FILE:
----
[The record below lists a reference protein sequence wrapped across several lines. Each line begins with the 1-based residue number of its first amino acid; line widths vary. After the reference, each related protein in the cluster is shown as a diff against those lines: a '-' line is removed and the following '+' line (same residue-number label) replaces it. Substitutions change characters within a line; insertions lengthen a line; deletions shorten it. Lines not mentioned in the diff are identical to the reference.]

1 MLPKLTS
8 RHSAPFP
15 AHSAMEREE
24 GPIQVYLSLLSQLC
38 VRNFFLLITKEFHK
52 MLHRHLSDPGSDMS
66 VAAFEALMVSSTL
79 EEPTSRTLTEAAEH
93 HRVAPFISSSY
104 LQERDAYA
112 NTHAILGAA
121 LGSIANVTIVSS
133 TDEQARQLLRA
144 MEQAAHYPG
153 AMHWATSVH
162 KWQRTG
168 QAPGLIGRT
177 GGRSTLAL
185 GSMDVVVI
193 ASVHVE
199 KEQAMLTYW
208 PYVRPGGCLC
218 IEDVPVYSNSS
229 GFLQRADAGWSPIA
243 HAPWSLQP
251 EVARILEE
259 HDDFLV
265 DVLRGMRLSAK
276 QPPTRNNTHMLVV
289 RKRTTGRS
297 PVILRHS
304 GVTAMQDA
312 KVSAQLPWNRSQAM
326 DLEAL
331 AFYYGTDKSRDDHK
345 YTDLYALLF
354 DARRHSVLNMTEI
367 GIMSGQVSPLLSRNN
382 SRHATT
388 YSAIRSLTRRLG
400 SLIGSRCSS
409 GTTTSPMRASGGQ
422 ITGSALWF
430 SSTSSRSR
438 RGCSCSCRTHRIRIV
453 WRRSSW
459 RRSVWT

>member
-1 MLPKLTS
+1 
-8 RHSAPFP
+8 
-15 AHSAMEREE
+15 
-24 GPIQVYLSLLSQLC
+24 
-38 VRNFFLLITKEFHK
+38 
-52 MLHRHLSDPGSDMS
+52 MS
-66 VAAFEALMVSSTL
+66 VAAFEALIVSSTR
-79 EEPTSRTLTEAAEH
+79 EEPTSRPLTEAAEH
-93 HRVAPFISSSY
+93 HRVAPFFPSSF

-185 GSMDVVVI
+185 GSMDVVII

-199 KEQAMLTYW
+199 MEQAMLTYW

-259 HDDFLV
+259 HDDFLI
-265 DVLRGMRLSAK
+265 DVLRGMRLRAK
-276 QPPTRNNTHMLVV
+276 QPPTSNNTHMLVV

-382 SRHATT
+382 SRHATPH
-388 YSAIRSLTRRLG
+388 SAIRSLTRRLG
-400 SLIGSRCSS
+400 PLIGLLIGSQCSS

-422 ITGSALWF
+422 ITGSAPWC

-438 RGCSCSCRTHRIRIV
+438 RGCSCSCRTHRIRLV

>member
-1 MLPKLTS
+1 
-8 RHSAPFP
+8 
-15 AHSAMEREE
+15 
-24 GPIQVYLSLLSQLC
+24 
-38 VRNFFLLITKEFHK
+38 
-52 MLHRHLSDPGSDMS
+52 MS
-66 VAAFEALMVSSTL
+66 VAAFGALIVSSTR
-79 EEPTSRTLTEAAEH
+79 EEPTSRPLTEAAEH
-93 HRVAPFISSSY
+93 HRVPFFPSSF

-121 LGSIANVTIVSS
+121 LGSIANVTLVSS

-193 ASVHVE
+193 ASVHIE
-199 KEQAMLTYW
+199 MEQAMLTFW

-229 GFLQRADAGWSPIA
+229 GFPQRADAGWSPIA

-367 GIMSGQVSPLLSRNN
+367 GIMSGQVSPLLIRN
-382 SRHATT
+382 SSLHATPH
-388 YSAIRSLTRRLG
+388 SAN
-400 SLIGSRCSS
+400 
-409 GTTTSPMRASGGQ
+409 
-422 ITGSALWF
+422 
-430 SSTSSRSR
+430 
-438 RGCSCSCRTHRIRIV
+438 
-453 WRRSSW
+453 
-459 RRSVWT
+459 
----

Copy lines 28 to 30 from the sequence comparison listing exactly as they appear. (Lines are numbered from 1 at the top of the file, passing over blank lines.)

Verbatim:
259 HDDFLV
265 DVLRGMRLSAK
276 QPPTRNNTHMLVV